How teaching emotional intelligence could cure your schools woes

How teaching emotional intelligence could cure your schools woes

The teacher enters the classroom, relaxed and with a smile. A few feet away sit a class of happy and inspired students.

If the pilot tests of emotional intelligence classes are any indicator, this is what every classroom in your school could look like.

Unfortunately, emotional intelligence classes cannot simply be added to the curriculum. Consultations with education bodies, ministers, teachers, parents and administrators would merely be the first step.

However, ample evidence from the schools that have piloted such classes demonstrates that emotional intelligence is every bit as important as an education in traditional subjects.

One of the classes, trialled in six Victorian schools during 2011, was based on The Four Rooms of Change model. The model was developed by the Swedish psychologist, Claes Janssen, in the late 60s and early 70s as part of his ground-breaking research on the dynamics of change.
The Swinburne University study on the outcomes of the trials showed students reporting improvements in empathy, including their ability to understand and analyse the emotions of their peers.

"Most programs are like restorative practice - something has to go wrong for it to be useful," said deputy principal Steve Hingham, whose school was among the six schools to trial Four Rooms of Change.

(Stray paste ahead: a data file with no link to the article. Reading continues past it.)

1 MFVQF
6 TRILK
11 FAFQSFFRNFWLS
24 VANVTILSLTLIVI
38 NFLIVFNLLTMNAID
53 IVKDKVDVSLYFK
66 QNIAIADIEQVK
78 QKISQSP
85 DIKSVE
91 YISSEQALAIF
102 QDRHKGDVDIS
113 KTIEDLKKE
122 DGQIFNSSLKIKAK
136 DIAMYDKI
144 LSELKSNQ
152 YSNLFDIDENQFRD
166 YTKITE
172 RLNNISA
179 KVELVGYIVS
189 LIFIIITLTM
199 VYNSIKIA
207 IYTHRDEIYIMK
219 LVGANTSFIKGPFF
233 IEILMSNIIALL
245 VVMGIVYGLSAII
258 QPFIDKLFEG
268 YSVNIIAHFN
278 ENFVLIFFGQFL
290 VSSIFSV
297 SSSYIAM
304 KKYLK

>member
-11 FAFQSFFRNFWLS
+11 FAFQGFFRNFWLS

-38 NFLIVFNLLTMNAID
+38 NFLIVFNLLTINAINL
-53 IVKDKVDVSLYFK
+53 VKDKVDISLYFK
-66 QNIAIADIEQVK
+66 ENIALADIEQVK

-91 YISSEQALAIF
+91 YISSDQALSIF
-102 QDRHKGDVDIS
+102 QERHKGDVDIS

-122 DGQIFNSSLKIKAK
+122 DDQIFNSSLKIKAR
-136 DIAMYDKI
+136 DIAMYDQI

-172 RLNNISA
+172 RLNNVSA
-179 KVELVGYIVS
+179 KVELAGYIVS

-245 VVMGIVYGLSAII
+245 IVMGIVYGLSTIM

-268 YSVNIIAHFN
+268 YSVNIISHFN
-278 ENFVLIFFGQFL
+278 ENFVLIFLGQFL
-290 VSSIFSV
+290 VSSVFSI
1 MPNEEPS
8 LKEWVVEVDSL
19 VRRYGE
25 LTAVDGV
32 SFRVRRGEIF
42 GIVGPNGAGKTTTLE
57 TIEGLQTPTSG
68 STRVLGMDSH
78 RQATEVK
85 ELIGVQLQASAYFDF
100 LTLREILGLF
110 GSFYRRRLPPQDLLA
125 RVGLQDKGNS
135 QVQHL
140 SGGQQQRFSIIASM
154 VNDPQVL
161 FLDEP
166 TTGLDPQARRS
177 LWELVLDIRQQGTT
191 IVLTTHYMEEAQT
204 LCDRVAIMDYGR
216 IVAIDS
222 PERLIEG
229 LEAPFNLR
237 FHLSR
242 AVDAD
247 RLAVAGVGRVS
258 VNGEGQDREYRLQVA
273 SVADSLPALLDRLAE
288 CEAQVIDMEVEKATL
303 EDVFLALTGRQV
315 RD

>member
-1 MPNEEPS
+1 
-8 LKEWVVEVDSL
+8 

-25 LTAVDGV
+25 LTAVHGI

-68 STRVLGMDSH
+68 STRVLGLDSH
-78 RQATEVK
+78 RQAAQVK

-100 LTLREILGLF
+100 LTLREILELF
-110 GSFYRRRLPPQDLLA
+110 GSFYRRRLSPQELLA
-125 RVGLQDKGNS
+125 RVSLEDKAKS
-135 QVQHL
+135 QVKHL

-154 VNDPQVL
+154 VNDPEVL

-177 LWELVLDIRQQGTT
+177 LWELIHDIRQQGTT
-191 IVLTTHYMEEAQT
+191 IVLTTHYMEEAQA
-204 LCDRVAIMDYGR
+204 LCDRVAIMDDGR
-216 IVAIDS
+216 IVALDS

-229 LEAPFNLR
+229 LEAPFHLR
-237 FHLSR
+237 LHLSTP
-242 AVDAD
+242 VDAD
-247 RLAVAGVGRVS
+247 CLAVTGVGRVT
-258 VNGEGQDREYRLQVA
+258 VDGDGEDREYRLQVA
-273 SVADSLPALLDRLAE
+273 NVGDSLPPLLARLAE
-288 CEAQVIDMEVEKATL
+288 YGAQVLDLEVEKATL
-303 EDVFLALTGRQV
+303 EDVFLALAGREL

"This is proactive. It gets on the front foot and teaches students about themselves."

Similar programs being adopted in schools overseas have also produced tangible results in classrooms and playgrounds.

Equally effective is Yale’s evidence-based program, Recognizing, Understanding, Labelling, Expressing and Regulating emotions (RULER). More than 500 schools across the United States have introduced the program, and with striking results.

Among the most noticeable results were that students and teachers formed better relationships, and teachers suffered less burnout.

The program also made children less anxious and depressed, which helped them perform better academically and enhanced their social skills. Suspensions also fell by as much as 60%.

Last but not least, a decrease in bullying was reported.

According to those who have trialled these classes, the results speak for themselves: the benefits to teacher, student and school vastly outweigh the costs.